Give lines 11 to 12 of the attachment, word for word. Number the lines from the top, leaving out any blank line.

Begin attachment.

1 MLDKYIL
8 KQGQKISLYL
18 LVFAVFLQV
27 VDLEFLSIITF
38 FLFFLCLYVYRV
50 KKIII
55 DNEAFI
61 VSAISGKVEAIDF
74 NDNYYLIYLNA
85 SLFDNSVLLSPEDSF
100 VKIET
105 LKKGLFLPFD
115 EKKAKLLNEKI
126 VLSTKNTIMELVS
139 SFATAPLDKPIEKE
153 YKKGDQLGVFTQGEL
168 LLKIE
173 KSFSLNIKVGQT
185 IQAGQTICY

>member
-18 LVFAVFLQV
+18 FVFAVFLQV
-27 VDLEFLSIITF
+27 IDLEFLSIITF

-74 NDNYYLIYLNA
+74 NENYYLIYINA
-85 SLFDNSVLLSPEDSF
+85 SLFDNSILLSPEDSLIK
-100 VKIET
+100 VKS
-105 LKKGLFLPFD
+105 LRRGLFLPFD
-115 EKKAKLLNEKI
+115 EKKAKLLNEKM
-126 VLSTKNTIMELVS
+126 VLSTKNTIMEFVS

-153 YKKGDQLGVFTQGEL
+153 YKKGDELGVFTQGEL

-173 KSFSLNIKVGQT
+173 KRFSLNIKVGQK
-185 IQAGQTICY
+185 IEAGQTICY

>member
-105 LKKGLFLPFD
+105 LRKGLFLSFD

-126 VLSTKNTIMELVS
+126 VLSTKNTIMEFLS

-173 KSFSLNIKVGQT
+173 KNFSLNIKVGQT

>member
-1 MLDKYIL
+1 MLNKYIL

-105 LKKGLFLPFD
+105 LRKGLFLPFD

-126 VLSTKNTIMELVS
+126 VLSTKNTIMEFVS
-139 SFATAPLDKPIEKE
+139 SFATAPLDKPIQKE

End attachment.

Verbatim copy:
100 VKIET
105 LKKGLFLPFD